Stay of proceedings at UK courts - Coloplast A/S v Salts Healthcare Limited
24th February 2020
This case relates to parallel proceedings in relation to Coloplast’s EP (UK) 2,854,723 B1. The patent was opposed at the EPO on 16 April 2018 by a third party, Hollister, and the hearing was scheduled for 26 September 2019. It was accepted that any decision would likely be appealed, and that the appeal would not be concluded until between 2021 and 2024. Accounting for the possibility of ‘ping-pong’ between the Board of Appeal and Opposition Division extended the estimates to 2028.
Around April 2019, Coloplast commenced national proceedings against Salts. Salts denied infringement, counterclaimed for invalidity and applied to join the Hollister opposition. Estimates were that any first instance decision would be issued between October 2020 and March 2021, with a decision on appeal by mid-late 2022 or early 2023. Salts sought a stay of the national proceedings pending the outcome of the opposition.
Salts’ arguments were that the validity of the patent could be determined by the EPO by 2021 at the latest. If found invalid, then the national proceedings could be avoided. Damages would provide adequate compensation for Coloplast if the patent was held valid and subsequently infringed. A stay would also avoid the risk of Salts being injuncted and ordered to pay damages and delivery up in relation to an invalid patent if the opposition proceedings did run longer than the national proceedings.
Coloplast argued that the EPO would not determine the validity of the patent until at least 2022/2024, and that if found valid, national proceedings would then not conclude until 2025/2028.
If national proceedings were shorter than the opposition proceedings, then any injunction granted would fall away if the opposition subsequently found the patent invalid. Coloplast also undertook to repay any damages received but did not address the question of damages suffered by Salts as a result of any injunction incorrectly granted.
Guidance on when a stay of national proceedings is appropriate comes from thirteen guidelines as set out in IPCom v HTC. The fifth of these states that, in the absence of other factors, a stay of national proceedings is the default position. In the present case, the stay was refused, with the judge deciding that:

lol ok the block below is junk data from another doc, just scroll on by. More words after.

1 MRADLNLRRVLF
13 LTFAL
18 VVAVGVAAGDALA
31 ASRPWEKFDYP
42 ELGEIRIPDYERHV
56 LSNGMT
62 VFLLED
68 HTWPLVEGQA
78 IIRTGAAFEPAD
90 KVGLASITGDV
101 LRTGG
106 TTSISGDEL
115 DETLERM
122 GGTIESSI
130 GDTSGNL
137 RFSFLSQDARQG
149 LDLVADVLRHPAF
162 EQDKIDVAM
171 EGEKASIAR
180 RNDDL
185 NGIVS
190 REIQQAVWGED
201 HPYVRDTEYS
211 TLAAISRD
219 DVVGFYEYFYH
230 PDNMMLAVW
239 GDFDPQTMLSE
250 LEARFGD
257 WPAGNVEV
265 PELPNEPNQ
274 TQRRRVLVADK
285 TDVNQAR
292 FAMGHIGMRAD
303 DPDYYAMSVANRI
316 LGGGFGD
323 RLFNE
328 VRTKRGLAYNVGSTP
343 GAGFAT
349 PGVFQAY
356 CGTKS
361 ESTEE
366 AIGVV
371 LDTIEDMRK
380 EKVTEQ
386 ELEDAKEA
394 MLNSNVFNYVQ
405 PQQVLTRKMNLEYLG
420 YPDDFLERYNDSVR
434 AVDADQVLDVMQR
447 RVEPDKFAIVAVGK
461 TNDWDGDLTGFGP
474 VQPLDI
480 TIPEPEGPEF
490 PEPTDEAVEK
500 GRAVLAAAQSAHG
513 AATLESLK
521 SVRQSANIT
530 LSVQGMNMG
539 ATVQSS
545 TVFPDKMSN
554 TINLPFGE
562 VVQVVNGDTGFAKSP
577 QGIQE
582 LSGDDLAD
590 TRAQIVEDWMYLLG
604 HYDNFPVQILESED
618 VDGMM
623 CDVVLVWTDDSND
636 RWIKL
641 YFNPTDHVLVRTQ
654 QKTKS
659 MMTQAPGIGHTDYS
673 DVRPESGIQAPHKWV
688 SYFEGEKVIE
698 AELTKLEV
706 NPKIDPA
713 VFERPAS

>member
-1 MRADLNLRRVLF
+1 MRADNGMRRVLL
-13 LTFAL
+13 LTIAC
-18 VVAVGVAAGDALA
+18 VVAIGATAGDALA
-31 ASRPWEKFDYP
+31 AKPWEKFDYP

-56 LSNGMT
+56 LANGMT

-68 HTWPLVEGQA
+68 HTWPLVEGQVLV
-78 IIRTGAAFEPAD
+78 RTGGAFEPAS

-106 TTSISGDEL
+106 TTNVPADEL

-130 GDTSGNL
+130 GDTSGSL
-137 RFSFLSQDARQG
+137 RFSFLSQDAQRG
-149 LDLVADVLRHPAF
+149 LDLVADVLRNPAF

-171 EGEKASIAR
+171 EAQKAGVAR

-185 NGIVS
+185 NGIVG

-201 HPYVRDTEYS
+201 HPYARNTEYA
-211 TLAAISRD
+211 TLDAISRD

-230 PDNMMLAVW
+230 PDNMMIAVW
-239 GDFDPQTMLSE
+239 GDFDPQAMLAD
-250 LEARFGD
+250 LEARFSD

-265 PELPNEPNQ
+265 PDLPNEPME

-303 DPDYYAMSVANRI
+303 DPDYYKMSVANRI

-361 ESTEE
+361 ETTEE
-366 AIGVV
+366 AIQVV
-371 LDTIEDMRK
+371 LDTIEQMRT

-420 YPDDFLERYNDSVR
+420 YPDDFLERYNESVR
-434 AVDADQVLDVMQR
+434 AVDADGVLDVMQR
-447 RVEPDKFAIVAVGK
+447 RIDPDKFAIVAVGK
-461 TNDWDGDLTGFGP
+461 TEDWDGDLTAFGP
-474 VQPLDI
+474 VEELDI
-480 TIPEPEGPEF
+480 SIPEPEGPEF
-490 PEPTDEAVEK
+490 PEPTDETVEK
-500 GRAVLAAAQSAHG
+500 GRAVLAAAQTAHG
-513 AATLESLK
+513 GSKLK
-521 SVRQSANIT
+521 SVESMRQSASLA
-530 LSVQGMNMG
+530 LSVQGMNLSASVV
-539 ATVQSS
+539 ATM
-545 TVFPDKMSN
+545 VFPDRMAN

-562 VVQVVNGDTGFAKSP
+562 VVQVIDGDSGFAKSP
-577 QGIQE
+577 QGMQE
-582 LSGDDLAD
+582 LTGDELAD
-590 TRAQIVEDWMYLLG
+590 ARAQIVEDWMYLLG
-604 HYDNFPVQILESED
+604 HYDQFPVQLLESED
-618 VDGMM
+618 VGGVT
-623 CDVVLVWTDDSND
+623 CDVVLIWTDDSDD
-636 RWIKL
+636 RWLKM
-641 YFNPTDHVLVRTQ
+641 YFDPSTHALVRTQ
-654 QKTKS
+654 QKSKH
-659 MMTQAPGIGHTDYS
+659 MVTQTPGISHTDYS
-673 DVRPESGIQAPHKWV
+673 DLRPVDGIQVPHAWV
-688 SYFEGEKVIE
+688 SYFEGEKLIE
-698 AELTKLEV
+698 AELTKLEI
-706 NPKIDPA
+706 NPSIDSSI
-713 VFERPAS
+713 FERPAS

(a) The refusal of a stay will not irrevocably deprive Salts of a benefit of the concurrent jurisdiction of the EPO and this court – Coloplast has offered to undertake to repay any monetary compensation it receives if the Patent is subsequently revoked (guideline 7);
(b) There is, in my judgment, some commercial certainty that would be achieved at a considerably earlier date in the case of these proceedings (guideline 8). Whilst the parties may not have absolute certainty (or certainty outside the United Kingdom), until the EPO proceedings are finally resolved, it is preferable to obtain certainty at least in the United Kingdom, one of the largest markets for Coloplast and the largest market for Salts, sooner rather than later;
(c) I have taken into account that the resolution of these proceedings may, by deciding some important issues (including, for example, infringement), promote settlement (guideline 9);
(d) I have considered the length of time that it will take for each set of proceedings and have concluded that these proceedings are likely to be concluded first. Certainly, if these proceedings are stayed and the EPO does not revoke the Patent, there will be a considerable delay which, in my judgment, causes significant prejudice to Coloplast. Rather, as noted above, I consider that early determination of these proceedings will achieve some certainty for the parties (guideline 10): I do not accept that denying a stay will cause irrevocable harm to Salts;
(e) In this case, there is some public interest in dispelling the uncertainty (guideline 11); and
(f) Whilst there is a risk of wasted costs if no stay is granted and the EPO eventually revokes the Patent, in my judgment, this is outweighed by commercial factors associated with early resolution, as guideline 12 suggests will “normally” be the case.
Although a stay of national proceedings is the ‘default’ position in the UK, the stay was refused in this instance because of the combination of an absolute right of appeal, a minimum of two years to appeal and the potential of the ping pong effect before the EPO.
These considerations are likely to apply in most parallel proceedings, suggesting that it is unlikely that a stay will be granted in most cases. The risk is then that a defendant will have to bear legal costs, pay damages, deliver-up and be injuncted in relation to a patent which is deemed never to have existed. In this case, Coloplast undertook to repay any damages and the court intimated that some or all of the remaining issues could be addressed at the form of order hearing after the conclusion of the national proceedings.